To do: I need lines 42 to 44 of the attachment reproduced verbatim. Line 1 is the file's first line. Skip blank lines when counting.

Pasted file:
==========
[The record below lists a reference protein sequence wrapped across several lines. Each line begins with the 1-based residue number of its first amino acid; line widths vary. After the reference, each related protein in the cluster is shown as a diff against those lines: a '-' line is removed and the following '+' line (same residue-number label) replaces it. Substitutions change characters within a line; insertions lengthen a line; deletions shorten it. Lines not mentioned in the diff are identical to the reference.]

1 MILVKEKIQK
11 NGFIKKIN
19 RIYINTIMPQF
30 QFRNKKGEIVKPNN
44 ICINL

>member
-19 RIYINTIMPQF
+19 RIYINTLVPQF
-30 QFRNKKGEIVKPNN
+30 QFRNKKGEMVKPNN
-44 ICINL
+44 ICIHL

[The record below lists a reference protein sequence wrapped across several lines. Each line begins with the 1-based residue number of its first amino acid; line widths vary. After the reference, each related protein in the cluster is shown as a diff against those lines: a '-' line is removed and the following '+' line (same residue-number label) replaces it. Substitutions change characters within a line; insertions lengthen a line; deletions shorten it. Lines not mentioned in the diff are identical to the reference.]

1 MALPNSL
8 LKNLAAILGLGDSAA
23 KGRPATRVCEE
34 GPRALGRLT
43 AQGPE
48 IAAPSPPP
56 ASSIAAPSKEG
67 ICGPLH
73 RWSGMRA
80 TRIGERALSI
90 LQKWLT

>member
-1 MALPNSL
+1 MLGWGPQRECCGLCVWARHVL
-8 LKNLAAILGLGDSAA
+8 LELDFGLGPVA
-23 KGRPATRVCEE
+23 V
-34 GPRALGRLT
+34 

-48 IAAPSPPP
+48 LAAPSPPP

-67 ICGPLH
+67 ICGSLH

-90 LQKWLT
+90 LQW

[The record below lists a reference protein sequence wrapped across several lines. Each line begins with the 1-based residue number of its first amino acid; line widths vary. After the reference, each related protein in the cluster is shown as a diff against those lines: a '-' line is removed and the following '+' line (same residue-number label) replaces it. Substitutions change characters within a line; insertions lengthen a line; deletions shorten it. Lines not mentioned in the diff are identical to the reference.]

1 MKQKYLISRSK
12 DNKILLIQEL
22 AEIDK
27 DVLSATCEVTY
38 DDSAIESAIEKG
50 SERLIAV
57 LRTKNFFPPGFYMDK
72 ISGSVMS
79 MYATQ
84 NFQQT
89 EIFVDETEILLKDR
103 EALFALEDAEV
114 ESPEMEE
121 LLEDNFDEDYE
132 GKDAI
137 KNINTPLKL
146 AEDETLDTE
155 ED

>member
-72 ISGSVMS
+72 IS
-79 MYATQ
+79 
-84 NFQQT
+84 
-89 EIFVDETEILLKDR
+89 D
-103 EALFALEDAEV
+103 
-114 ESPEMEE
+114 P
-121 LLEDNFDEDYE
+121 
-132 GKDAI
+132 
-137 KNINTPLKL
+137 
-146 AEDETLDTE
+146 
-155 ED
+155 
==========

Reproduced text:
1 MKQKYLISRSK
12 DNKILLIQEL
22 AEIDK